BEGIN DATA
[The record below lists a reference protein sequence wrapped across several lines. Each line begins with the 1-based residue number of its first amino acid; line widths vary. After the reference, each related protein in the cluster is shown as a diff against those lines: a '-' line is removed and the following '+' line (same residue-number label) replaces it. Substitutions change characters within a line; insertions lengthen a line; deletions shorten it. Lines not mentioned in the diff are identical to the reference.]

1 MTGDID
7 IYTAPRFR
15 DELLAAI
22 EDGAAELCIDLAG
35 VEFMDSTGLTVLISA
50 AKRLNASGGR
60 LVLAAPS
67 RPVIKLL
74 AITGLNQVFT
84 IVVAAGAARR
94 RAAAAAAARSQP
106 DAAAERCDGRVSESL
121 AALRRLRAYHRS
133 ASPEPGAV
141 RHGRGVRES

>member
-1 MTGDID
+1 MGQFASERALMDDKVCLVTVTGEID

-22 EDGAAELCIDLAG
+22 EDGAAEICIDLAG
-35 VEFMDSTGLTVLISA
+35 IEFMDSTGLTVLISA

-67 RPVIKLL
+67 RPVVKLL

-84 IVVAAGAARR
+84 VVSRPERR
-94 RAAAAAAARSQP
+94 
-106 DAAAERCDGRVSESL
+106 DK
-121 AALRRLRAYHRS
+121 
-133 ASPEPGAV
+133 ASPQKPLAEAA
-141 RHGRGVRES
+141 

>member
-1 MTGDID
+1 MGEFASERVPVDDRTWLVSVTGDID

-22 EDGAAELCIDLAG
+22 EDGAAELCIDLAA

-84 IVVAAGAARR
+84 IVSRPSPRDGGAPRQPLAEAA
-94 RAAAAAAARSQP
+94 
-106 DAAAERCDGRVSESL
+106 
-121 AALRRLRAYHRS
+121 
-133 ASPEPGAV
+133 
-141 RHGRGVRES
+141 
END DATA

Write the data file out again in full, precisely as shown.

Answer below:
[The record below lists a reference protein sequence wrapped across several lines. Each line begins with the 1-based residue number of its first amino acid; line widths vary. After the reference, each related protein in the cluster is shown as a diff against those lines: a '-' line is removed and the following '+' line (same residue-number label) replaces it. Substitutions change characters within a line; insertions lengthen a line; deletions shorten it. Lines not mentioned in the diff are identical to the reference.]

1 MTGDID
7 IYTAPRFR
15 DELLAAI
22 EDGAAELCIDLAG
35 VEFMDSTGLTVLISA
50 AKRLNASGGR
60 LVLAAPS
67 RPVIKLL
74 AITGLNQVFT
84 IVVAAGAARR
94 RAAAAAAARSQP
106 DAAAERCDGRVSESL
121 AALRRLRAYHRS
133 ASPEPGAV
141 RHGRGVRES

>member
-1 MTGDID
+1 MGQFASERALMDDKVCLVTVTGEID

-22 EDGAAELCIDLAG
+22 EDGAAEICIDLAG
-35 VEFMDSTGLTVLISA
+35 IEFMDSTGLTVLISA

-67 RPVIKLL
+67 RPVVKLL

-84 IVVAAGAARR
+84 VVSRPERR
-94 RAAAAAAARSQP
+94 
-106 DAAAERCDGRVSESL
+106 DK
-121 AALRRLRAYHRS
+121 
-133 ASPEPGAV
+133 ASPQKPLAEAA
-141 RHGRGVRES
+141 

>member
-1 MTGDID
+1 MGEFASERVPVDDRTWLVSVTGDID

-22 EDGAAELCIDLAG
+22 EDGAAELCIDLAA

-84 IVVAAGAARR
+84 IVSRPSPRDGGAPRQPLAEAA
-94 RAAAAAAARSQP
+94 
-106 DAAAERCDGRVSESL
+106 
-121 AALRRLRAYHRS
+121 
-133 ASPEPGAV
+133 
-141 RHGRGVRES
+141 